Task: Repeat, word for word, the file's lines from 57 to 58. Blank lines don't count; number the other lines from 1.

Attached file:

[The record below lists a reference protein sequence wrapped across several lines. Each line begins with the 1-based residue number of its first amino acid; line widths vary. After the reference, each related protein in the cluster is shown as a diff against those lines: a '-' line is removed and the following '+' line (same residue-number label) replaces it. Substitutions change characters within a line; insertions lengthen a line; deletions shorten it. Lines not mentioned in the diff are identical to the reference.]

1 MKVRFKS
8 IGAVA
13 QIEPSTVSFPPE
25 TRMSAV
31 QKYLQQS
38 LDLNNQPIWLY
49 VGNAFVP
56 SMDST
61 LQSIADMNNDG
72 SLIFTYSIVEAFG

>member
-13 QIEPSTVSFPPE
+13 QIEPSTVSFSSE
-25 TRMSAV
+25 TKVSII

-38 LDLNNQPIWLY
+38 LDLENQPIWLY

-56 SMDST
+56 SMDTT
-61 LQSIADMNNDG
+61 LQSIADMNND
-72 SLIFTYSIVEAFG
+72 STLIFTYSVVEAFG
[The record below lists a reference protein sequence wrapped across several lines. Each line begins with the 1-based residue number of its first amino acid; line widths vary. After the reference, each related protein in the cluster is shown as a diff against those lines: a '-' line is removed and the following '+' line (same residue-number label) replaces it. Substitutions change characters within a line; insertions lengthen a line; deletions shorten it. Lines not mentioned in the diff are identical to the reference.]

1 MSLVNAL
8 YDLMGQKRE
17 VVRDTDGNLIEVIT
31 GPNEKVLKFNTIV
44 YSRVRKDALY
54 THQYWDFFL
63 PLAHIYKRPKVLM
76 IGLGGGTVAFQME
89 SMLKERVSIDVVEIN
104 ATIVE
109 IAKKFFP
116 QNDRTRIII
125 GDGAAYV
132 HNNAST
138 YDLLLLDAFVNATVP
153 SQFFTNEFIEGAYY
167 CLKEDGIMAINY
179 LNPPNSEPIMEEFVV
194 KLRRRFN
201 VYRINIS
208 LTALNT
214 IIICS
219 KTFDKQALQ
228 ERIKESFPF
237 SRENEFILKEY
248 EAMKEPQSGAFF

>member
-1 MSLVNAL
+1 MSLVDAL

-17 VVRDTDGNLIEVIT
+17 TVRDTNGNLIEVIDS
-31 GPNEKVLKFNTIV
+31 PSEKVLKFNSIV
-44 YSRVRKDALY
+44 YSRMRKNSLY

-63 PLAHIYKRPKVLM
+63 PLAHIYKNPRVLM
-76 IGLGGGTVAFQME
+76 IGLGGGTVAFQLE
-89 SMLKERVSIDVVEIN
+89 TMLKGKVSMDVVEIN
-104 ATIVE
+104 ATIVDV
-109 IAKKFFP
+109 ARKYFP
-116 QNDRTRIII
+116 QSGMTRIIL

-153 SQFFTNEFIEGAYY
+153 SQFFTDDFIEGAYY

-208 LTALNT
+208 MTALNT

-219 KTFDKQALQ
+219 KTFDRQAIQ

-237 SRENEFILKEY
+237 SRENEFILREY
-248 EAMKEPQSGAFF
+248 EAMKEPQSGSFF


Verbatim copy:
-31 GPNEKVLKFNTIV
+31 PSEKVLKFNSIV